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B-schools don't teach the art of negotiation
Rakhee Nagpal | October 04, 2006
The first thing I learnt is that your client is not your professor. There are no second chances in the competitive landscape of the software industry.
Customer satisfaction and relationship management is key to a successful business model and if you can't cut it, there's always someone else who can.
I think the biggest challenge in the shift from education to business is learning to sift through the jargon and theory and implement it properly in the real world. You need to apply the wealth of knowledge you have been taught to the market realities to allow you to make successful business decisions. Change is the only constant.
The market is dynamic and you will also need an approach that is appropriate and flexible. B-schools don't give enough emphasis to the art of negotiation.
While communication is taught, negotiation is learnt only on the job. And negotiations are not just about clients, but also about incentivising your employees and your partners.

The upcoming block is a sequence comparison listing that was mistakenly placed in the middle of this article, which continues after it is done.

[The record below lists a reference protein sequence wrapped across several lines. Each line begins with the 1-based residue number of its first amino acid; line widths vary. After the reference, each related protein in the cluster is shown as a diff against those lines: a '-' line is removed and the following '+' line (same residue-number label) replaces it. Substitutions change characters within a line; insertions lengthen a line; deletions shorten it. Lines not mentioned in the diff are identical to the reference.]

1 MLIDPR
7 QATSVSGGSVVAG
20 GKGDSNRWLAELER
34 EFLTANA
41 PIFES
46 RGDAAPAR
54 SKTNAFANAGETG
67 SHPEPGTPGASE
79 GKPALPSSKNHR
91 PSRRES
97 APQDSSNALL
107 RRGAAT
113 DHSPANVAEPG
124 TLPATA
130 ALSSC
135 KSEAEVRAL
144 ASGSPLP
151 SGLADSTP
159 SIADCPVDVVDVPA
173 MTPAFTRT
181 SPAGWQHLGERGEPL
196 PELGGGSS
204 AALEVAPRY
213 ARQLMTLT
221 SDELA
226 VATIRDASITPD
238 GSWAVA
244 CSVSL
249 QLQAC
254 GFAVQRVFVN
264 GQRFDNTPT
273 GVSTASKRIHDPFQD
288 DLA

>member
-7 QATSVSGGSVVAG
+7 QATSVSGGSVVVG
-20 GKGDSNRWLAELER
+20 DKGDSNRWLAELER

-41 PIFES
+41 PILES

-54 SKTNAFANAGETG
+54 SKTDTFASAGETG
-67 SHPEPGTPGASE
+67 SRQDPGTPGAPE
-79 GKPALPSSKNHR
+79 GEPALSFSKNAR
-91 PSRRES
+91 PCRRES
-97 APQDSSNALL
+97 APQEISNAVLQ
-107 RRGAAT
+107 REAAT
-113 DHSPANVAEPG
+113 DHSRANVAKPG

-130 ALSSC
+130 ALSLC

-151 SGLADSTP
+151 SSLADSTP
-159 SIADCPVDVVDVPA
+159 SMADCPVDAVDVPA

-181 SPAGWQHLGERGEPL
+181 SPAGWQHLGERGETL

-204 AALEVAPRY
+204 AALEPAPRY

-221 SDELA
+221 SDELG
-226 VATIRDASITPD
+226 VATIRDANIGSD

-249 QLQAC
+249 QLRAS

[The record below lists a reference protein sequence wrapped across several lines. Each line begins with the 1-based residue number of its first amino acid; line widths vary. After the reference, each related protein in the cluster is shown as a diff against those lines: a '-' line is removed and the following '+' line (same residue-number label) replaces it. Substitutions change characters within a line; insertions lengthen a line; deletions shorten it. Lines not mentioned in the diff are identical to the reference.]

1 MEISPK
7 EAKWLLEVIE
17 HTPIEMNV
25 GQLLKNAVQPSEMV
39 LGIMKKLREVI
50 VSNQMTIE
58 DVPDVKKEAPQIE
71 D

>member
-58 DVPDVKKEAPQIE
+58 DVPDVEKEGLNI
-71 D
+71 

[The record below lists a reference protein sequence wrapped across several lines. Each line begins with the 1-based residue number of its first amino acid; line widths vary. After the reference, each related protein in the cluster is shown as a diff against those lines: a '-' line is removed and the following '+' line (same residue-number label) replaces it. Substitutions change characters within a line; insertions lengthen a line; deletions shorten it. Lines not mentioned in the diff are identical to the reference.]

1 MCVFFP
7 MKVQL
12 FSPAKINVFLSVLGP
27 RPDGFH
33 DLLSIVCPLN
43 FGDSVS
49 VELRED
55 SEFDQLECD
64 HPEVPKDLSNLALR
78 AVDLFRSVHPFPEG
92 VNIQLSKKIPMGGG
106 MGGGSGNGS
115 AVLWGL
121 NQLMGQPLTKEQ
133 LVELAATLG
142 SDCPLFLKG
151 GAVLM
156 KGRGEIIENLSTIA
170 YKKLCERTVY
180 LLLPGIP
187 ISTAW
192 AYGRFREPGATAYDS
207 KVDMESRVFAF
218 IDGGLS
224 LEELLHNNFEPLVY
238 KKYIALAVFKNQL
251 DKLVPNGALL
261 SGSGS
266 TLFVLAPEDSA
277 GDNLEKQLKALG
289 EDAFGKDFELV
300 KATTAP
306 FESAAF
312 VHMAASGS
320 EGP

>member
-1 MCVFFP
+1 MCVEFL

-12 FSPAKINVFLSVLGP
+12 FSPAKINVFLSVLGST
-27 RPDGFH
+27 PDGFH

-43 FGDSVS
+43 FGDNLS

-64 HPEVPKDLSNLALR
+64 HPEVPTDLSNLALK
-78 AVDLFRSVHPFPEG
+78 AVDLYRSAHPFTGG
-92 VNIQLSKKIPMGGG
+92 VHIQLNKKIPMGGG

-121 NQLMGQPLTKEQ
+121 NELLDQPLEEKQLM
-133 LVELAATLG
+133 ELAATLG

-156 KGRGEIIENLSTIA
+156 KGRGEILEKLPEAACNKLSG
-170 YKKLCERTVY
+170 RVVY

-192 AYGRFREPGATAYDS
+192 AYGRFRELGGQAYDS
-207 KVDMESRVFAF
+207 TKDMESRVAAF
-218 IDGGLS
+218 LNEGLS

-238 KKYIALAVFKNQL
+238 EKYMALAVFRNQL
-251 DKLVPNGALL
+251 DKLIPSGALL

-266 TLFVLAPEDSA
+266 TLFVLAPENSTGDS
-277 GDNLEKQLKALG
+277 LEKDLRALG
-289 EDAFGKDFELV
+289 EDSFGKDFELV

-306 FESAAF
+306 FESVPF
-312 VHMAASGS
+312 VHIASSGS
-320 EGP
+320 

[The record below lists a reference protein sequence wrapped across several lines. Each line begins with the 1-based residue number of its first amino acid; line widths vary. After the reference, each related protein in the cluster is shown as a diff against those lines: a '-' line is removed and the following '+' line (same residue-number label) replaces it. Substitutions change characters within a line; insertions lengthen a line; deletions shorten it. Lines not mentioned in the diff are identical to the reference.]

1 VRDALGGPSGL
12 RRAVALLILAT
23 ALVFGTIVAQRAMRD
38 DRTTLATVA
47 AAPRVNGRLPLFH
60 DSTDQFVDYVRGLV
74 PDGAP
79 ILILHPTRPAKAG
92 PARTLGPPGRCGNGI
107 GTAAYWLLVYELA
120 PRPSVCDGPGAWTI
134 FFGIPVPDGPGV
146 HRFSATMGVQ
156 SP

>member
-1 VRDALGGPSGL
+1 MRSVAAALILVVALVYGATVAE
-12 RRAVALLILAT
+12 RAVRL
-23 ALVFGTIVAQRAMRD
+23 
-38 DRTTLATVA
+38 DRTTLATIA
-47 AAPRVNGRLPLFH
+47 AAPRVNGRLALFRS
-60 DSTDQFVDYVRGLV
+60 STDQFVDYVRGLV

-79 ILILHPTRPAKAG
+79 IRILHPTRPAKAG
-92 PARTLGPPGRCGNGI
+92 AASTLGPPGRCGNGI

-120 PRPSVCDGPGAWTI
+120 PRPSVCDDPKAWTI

Management education is also incomplete in one critical aspect. B-school projects can be completed. In the world of business, the real work starts after the project is implemented. That's when you need to work towards retaining the customer.
Also, in B-schools, your interaction is mainly with students and peers who are in the same phase of life as you. At work, you are not only faced with a diversity of ideas and opinions, but also ages. You may be leading a team, which has several years' more experience in the industry.
That's where a fine balance has to be struck. Being a leader is not just about making decisions. It is also about learning from your team and using their unique talents and experience to ensure the best possible solution. And, unfortunately, B-schools can't teach you this.Rakhee Nagpal is managing director, Dynamic Vertical Solutions. She graduated from Kingston University, London, in 2001